aging

This article is the second in a three-part series that is adapted from an essay written by Dr. Alex Berezow, now archived at Suzzallo Library's Special Collections at the University of Washington. In Part II, he discusses how aging and cancer are two sides of the same biological coin.
Aging, whether you consider it a “natural” biologic process or a disease, is increasingly the subject of scientific investigation that goes beyond epidemiologic studies. Or how diseases impact longevity. Some of the most exciting work comes from studying our metabolism and mapping those changes to specific diseases.
Using an AI algorithm researchers can use electrocardiograms to tell us our gender and age. Have they found a Magic 8-ball of health?
Crickets have just one short season to reproduce. Can they shed light on a theory of aging, which holds: We use so much energy to reproduce, that we have little left over to stop our decline?
If aging is a disease, then what are the signs? And more importantly how do we treat the problem? Surely it must be more than exercise and moderation, right?. The simple process of defining a disease is not as simple as it may seem.
The recent self-death by 104-year old scientist David Goodall brings to the fore a key question: Whether to deem deterioration from advanced aging – beyond having an incurable disease – as another reasonable consideration for euthanasia. 
Naked mole rats, which are neither moles nor rats, have unusually long lifespans compared to other rodents, and also seem to not develop cancer. Researchers are diligently searching for the key(s) to their success, and recent work sheds some light on how these critters manage to avoid both.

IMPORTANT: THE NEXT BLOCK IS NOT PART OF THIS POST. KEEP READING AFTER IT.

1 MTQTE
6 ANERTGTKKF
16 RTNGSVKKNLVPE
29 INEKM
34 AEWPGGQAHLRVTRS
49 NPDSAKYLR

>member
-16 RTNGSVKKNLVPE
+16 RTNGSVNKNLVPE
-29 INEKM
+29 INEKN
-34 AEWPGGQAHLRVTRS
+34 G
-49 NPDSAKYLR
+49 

One type of malady that most people really hope to avoid is Alzheimer's Disease. As the population ages, this disorder and similar ills will likely become more common. While much research has been devoted to figuring out how to forestall these problems, recent studies indicate we still have a long way to go to get there.    
The recent wildfires in northern California caused dozens of deaths, with most being those over age 65. Diminution of mobility and hearing acuity, for example, make older folks more vulnerable during natural disasters such as fast-moving fires, floods and earthquakes.
New research published in the journal Nature Biomedical Engineering shows that molecular and physical changes in skin cells can be used to calculate a "cellular age" that may be used as a proxy for healthspan.
Death rates for Alzheimer's Disease have risen 55% between 1999 and 2014. That's according to the Centers for Disease Control and Prevention’s latest Morbidity and Mortality Weekly Report. Here are the reasons why this is occurring, and the trend's implications.
The prevalence of dementia in the United States significantly declined from 11.6 percent in 2000 to 8.8 percent in 2012. The consequence of this impacts retirement, families, the health care system, life expectancy, morbidity and mortality, pensions, housing, transportation and countless societal realms.